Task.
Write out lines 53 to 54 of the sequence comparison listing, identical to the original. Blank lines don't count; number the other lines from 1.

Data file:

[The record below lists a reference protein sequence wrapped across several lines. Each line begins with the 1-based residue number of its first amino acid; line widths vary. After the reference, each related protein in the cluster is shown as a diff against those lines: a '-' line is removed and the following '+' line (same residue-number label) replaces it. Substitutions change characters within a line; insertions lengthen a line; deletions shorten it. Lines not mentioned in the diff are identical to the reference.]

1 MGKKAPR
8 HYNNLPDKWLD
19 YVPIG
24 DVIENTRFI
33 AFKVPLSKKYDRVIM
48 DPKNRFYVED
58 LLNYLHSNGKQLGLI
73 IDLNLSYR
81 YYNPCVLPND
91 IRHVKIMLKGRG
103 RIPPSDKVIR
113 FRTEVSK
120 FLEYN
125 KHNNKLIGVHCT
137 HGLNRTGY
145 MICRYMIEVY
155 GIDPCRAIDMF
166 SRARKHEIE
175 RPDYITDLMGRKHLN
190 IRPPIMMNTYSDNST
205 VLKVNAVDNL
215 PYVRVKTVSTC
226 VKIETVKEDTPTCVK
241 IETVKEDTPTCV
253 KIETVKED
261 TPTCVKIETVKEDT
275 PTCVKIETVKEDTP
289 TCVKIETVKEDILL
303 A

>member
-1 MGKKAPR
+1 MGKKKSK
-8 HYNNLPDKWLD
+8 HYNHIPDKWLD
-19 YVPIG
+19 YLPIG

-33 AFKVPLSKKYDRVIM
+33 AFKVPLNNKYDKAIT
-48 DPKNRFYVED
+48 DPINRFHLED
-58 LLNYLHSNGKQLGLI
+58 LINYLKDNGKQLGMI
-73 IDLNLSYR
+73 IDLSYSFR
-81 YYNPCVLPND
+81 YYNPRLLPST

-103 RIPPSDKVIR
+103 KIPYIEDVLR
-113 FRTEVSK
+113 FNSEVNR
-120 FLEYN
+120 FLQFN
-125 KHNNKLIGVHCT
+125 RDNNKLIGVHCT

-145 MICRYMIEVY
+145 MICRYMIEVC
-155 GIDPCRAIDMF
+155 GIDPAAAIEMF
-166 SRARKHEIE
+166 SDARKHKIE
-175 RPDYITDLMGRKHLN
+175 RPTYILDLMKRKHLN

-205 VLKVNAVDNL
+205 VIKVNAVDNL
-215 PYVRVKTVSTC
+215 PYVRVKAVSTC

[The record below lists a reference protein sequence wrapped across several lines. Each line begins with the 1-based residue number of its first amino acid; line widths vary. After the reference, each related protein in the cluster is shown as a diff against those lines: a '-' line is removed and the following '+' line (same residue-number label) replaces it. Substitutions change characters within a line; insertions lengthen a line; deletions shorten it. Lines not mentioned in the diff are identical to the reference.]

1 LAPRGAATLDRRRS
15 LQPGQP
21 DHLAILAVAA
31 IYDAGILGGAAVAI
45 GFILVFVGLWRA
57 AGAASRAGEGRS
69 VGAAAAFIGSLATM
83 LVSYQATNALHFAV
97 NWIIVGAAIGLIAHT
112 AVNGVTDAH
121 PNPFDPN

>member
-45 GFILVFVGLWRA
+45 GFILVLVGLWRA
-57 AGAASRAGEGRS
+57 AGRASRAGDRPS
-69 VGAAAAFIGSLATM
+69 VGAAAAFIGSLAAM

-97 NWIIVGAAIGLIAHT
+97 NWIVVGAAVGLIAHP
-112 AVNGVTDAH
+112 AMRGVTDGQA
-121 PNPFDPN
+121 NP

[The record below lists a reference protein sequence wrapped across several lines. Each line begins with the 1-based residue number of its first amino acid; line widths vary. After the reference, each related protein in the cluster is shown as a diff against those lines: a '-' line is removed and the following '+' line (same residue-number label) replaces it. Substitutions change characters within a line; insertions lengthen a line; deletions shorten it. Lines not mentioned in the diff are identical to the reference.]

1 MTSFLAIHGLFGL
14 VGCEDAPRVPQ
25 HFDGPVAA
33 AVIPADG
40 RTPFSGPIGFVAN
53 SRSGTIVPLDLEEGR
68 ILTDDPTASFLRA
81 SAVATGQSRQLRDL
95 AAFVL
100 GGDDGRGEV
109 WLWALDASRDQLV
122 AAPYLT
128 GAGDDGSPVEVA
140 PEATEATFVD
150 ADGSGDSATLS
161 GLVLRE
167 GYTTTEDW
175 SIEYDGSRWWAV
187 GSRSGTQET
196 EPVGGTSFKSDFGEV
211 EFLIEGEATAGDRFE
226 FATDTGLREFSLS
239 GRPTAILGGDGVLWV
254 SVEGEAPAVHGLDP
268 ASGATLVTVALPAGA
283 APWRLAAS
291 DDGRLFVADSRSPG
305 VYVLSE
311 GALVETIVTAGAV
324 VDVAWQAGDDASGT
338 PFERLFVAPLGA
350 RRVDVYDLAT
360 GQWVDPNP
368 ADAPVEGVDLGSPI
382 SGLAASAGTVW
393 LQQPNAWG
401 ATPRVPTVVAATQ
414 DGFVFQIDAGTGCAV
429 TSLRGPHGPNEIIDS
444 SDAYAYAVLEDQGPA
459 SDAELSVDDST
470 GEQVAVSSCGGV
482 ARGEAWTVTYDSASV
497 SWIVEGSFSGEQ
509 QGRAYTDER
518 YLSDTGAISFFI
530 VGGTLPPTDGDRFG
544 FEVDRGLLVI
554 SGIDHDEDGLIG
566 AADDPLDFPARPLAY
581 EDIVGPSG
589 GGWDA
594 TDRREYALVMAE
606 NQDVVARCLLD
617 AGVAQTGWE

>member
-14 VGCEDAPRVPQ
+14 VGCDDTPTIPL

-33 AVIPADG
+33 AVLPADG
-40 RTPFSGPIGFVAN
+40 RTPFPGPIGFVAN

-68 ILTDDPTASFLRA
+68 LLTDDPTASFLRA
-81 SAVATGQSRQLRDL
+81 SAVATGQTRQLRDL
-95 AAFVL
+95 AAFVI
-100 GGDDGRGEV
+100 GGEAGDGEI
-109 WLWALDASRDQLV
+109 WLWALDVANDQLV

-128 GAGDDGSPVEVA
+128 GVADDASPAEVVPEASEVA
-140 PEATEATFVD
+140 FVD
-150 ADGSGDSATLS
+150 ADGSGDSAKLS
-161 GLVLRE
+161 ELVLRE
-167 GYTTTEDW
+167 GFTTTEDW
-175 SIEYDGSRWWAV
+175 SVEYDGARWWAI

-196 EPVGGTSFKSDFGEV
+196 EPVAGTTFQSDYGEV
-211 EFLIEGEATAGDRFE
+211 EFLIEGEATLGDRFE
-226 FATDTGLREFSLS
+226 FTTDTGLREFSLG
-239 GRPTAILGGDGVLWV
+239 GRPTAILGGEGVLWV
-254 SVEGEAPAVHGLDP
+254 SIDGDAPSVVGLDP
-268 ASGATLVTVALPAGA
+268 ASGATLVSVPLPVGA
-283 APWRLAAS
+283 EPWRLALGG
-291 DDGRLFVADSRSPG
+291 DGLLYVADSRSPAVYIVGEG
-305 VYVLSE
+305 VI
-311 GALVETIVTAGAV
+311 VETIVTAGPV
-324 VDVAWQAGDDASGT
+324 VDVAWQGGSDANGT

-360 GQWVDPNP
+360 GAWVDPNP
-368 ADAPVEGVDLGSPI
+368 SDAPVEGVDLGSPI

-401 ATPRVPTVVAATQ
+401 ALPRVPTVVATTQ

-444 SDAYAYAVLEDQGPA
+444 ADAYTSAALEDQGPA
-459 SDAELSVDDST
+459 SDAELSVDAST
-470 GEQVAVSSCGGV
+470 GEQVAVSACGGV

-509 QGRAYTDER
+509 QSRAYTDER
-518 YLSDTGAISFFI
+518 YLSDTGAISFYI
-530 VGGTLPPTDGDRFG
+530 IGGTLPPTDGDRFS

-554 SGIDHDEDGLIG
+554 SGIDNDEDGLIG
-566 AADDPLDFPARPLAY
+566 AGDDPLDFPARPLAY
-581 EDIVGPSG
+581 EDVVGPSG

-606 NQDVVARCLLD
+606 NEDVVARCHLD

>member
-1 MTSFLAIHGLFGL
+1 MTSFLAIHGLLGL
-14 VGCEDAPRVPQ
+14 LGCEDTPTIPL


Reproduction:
+120 FLQFN
-125 KHNNKLIGVHCT